Category Archives: Motion to Reopen Bankruptcy Case

Can I or Should I File a Motion to Reopen My Bankruptcy Case?

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Bankruptcy cases normally close for two reasons: 1) all of the requirements have been fulfilled and the allowable debts have been discharged or 2) one or more of the requirements have not been completed as requested and the bankruptcy case has been dismissed. The debts in cases that have not met all the requirements that are closed have not been discharged. If you need anything further from the bankruptcy court after the closure of your case you need to file a motion to reopen your bankruptcy case. Pursuant to 11 U.S. §350(b), “A case may be reopened in the court in which such case was closed to administer assets, to accord relief to the debtor, or for other cause.” Federal Rules of Bankruptcy Procedure Rule 9024 indicates a motion to reopen a bankruptcy case is not subject to the one year limitation prescribed in the Federal Rules of Bankruptcy Procedure Rule 60. This means that you may bring your motion to reopen a case years after your case was closed. The court charges a filing fee to reopen your case. So why would you want to reopen your bankruptcy case? Here are several more common reasons why you may want to do so:

1. You did not File a Financial Management Certificate with the Court

One of the requirements in receiving a discharge pursuant to the Bankruptcy Abuse Prevention and Consumer Protection Act of 2005 is that you take a mandatory financial management course. This class provides information about managing your finances and attempts to teach you how to budget. Once you complete the course you receive a certificate of completion. This certificate is also referred to as the financial management certificate. You need to file this certificate with the court in order to receive a discharge of your debts. If you do not file this certificate with the court your bankruptcy case is closed without a discharge. This means that all your hard work leading up to and including the bankruptcy filing is for naught as the creditors can still try to collect their debt from you after the bankruptcy case is closed. This is true even if you were in a Chapter 13 bankruptcy case and you made all the required payments to the Chapter 13 trustee according to your Chapter 13 plan. If your case is closed without a discharge because of the non-filing of the financial management certificate, the fix is simple: contact your bankruptcy attorney to reopen your bankruptcy case (and pay the court filing fee) to file the certificate. Once you file the certificate you will receive a discharge of your debts and the case will be closed again.

2. You did not Pay the Filing Fee Installment as Required by Court Order

Some people choose to pay the court’s filing fee in installments due to financial issues. The court issues an order with deadlines to make each filing fee installment payment. If you miss one installment even by one day the court may dismiss your case for not following their order. If this is the case you need to file a motion to reopen the bankruptcy case (and pay the court filing fee to reopen) to pay the remainder of the filing fee. Note there are two fees discussed here: the court filing fee to file your bankruptcy case and the court filing fee to reopen your case.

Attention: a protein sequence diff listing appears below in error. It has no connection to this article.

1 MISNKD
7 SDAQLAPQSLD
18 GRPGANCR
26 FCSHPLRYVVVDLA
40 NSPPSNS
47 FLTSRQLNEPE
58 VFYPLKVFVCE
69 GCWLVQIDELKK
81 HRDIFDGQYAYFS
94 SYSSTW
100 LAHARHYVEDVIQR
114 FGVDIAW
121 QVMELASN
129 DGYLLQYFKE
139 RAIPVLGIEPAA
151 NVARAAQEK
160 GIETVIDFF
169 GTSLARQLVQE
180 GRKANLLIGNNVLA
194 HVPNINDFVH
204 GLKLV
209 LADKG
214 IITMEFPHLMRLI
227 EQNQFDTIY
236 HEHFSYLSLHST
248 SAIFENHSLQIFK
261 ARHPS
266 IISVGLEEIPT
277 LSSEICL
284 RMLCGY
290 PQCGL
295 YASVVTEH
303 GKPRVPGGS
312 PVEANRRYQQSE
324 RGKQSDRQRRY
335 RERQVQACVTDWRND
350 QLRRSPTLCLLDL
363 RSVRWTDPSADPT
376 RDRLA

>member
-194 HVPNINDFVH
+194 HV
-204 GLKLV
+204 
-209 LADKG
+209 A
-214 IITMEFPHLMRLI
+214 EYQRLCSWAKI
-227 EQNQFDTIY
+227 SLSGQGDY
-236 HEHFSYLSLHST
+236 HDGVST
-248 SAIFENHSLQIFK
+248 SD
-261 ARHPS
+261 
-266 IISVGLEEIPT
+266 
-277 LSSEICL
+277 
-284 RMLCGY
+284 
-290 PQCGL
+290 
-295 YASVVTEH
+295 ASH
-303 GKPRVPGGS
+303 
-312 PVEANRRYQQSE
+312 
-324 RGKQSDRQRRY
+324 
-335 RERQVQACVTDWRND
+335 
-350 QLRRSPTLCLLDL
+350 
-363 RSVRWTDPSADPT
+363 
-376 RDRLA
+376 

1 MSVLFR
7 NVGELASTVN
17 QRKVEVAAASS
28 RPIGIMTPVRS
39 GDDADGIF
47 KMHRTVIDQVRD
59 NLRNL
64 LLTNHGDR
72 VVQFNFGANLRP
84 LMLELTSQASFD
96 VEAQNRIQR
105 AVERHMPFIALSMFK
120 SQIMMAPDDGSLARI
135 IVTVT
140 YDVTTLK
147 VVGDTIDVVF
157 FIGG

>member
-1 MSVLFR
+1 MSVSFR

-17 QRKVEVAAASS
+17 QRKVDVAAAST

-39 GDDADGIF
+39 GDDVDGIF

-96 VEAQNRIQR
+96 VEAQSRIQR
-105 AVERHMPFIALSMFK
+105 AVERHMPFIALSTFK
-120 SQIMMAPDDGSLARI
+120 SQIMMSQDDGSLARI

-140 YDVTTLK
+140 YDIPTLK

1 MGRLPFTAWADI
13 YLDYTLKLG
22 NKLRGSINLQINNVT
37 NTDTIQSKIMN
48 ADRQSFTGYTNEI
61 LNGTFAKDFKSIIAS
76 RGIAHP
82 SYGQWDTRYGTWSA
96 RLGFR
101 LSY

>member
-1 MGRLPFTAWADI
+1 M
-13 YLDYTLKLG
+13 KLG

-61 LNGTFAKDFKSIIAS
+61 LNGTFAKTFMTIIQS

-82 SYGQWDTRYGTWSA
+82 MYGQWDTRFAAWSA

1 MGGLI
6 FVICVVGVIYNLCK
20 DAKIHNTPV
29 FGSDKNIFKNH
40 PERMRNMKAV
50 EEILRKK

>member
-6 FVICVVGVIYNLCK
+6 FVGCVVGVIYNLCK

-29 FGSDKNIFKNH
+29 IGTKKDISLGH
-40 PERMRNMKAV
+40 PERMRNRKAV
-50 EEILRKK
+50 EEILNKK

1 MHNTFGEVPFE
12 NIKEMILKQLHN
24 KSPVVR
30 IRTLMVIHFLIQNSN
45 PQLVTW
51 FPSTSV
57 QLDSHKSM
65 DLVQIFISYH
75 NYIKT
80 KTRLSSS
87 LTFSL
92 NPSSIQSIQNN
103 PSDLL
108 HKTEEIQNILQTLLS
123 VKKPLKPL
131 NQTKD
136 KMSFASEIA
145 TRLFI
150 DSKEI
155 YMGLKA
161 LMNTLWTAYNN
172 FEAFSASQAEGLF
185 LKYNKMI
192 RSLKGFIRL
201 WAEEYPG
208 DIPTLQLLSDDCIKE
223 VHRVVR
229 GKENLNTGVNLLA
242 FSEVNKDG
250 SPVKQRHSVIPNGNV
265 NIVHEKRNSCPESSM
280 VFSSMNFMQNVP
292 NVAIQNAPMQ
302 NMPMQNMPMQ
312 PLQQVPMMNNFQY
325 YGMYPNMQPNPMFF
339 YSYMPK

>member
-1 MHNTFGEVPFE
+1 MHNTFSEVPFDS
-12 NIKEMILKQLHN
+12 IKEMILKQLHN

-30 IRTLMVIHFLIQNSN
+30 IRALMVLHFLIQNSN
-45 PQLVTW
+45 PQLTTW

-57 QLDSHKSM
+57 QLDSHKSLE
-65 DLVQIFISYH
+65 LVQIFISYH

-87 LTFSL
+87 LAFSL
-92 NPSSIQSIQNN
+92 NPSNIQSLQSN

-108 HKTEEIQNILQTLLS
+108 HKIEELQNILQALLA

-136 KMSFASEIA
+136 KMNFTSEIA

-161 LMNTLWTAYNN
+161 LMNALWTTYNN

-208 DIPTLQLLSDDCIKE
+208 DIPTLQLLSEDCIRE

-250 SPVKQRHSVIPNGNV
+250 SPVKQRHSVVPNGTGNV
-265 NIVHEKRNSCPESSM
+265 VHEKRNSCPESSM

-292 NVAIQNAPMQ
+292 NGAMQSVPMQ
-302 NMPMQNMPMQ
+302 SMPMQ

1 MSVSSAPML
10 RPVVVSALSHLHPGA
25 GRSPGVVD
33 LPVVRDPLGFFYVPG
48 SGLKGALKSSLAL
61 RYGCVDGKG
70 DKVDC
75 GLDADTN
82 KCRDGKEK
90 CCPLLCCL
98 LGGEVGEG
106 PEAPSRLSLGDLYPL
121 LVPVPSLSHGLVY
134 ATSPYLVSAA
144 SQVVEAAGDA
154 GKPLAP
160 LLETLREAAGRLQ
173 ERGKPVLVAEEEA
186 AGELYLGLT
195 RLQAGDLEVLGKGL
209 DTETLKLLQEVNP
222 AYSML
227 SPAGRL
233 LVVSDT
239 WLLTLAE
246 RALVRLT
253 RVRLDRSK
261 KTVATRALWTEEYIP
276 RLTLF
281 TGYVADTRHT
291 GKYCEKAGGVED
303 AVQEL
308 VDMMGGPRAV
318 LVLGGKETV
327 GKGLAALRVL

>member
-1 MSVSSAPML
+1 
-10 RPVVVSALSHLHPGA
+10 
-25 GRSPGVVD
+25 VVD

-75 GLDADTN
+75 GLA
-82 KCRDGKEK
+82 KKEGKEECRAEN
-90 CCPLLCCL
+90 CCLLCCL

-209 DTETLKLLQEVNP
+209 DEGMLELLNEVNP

3. You did not Pay the Chapter 13 Plan Payment as Required

If you filed a Chapter 13 Bankruptcy you must make each and every monthly payment to the Chapter 13 Trustee to obtain the relief you seek. If you do not abide by the terms of the approved Chapter 13 plan, and miss a payment the trustee, the trustee will file a motion to dismiss your case with the court. If you are unable to pay the entire amount of arrears you can consult with your bankruptcy lawyer to see what alternatives are available to you. If your case is dismissed you may choose to reopen your bankruptcy case to pay the missed payments and continue on with your Chapter 13 Plan.

4. You Want to File a Motion to Avoid a Judgment Lien

You can file a motion to avoid a judgment lien from your personal or real property in a Chapter 7 or Chapter 13 bankruptcy case if the lien impairs your exemptions. Many people who file Chapter 7 bankruptcy cases pro se or with a bankruptcy petition preparer (meaning they did not have a bankruptcy attorney and they represent themselves in the case) do not know the law, that judgment liens can be avoided or know how to file a motion to avoid a judgment lien. This is one of the many reasons you should always consult with bankruptcy lawyers before filing bankruptcy. Even if your case is closed and your debts are discharged you may file a motion to reopen your bankruptcy case to file the motion to avoid a judgment lien that impairs your exemptions.

5. You Want to Add Creditors to Your Bankruptcy Case

If you forgot to list a creditor in your bankruptcy case, your debts have already been discharged and your case closed, you can reopen your bankruptcy case to include your forgotten creditors depending on the jurisdiction in which you live. In the 9th Circuit if you have a no-asset Chapter 7 bankruptcy case (meaning all your assets are exempt and therefore no assets were administered by the Chapter 7 Trustee) this is not necessary given the creditors would not have received anything even if they were notified of your bankruptcy filing.

The above list is not an exhaustive list of why a motion to reopen a bankruptcy case may be filed. There are numerous other reasons why other parties like the trustee assigned to the case might want to reopen a bankruptcy case. The closure of your bankruptcy case does not necessarily mean your case is over.